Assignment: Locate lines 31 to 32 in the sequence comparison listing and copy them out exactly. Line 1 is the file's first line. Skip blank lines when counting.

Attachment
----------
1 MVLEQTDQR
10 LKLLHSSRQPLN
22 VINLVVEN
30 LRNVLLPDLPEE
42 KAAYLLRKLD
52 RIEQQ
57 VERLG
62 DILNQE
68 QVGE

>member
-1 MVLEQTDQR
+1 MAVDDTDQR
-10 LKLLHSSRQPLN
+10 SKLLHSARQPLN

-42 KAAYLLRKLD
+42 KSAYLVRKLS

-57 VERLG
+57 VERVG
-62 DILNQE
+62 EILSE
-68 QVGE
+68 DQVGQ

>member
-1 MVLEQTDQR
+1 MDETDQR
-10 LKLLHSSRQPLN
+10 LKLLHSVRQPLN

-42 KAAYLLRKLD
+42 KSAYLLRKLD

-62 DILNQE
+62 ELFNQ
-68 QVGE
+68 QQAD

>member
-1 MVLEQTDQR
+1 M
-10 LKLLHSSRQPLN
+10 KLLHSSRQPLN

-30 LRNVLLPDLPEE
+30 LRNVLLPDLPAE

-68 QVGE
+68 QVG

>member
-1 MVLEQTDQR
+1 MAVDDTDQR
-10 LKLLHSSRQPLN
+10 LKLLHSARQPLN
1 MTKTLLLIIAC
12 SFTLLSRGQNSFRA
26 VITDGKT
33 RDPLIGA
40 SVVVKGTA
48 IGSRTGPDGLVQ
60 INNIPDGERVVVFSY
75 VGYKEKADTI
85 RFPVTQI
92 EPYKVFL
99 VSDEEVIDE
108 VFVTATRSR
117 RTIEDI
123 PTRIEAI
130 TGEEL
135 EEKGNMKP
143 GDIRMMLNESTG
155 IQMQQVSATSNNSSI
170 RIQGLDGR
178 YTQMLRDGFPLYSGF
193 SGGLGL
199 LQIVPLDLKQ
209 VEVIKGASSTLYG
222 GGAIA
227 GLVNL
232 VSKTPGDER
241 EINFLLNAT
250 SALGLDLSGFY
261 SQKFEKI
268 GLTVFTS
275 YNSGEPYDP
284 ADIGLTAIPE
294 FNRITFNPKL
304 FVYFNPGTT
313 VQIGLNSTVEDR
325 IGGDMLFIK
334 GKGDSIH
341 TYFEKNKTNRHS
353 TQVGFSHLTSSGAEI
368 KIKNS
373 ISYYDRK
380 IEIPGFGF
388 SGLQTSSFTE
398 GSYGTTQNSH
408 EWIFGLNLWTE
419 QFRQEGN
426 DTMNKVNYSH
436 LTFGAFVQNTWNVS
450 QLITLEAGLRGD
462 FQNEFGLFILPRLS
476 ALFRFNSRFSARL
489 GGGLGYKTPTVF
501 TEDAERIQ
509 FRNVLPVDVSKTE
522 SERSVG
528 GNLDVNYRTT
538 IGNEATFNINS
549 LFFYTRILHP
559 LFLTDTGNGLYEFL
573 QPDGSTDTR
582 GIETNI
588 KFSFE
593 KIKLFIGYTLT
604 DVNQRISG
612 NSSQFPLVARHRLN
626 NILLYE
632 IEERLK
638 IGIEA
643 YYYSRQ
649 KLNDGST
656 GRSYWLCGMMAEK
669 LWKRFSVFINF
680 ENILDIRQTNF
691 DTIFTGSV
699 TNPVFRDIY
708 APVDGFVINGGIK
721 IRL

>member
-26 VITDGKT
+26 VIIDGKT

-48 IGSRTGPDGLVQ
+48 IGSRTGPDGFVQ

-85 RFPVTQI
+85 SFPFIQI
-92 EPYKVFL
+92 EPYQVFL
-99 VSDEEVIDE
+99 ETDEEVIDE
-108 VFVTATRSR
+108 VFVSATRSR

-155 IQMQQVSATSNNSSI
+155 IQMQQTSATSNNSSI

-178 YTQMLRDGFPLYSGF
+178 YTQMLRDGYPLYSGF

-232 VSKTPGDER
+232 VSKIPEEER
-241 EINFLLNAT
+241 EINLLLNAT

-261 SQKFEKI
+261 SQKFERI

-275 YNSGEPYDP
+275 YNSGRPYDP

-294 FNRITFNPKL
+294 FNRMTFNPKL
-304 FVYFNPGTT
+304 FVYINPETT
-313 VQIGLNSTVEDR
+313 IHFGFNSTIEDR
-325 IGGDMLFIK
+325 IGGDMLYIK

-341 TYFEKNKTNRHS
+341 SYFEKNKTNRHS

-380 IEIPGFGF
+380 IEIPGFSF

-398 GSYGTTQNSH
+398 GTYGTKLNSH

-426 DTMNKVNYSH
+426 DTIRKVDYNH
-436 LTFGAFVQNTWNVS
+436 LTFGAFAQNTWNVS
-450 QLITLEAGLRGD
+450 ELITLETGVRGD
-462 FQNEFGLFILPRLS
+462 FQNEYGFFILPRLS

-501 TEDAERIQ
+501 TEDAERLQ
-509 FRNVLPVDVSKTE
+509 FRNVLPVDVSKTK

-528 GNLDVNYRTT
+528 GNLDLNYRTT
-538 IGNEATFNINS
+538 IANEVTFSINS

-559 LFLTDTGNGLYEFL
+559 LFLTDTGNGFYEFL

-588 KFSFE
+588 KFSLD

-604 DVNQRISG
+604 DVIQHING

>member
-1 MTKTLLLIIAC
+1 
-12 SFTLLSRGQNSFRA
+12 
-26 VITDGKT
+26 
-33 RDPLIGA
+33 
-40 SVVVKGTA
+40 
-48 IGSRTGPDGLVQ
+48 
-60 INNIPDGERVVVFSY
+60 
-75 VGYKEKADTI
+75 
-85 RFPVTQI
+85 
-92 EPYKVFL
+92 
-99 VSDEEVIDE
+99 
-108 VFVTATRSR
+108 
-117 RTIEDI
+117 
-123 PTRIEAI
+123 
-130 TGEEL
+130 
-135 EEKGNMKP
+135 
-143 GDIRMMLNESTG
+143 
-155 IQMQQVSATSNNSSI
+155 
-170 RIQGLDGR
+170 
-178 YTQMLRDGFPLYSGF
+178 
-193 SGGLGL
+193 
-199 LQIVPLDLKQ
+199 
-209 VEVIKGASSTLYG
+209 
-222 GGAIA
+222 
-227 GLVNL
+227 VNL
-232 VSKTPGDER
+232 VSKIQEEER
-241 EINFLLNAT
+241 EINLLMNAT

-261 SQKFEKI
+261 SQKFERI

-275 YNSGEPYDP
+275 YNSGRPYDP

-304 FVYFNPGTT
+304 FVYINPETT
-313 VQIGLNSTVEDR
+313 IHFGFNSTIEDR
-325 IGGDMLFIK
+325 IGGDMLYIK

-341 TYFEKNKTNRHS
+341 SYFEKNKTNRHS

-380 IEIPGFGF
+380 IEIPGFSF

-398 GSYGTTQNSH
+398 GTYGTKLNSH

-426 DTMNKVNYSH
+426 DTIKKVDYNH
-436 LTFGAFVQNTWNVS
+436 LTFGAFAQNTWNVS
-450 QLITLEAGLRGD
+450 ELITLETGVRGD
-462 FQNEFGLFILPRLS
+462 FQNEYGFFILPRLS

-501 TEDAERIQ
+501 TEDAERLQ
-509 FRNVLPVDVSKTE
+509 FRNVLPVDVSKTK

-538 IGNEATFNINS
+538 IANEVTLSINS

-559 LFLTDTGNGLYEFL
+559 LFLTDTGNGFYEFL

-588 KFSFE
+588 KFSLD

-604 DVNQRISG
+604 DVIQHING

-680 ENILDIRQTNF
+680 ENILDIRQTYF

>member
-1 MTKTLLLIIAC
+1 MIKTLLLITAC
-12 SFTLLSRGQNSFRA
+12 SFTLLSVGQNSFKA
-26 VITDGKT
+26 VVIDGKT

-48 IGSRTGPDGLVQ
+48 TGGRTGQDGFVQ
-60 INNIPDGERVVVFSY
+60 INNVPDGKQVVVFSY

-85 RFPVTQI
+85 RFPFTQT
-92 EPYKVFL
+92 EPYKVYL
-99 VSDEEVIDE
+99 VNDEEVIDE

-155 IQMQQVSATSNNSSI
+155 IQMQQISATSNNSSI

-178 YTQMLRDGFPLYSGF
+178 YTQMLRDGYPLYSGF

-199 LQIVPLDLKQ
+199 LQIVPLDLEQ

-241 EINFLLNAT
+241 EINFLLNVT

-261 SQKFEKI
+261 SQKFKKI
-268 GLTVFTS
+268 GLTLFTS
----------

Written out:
+62 ELFNQ
-68 QVGE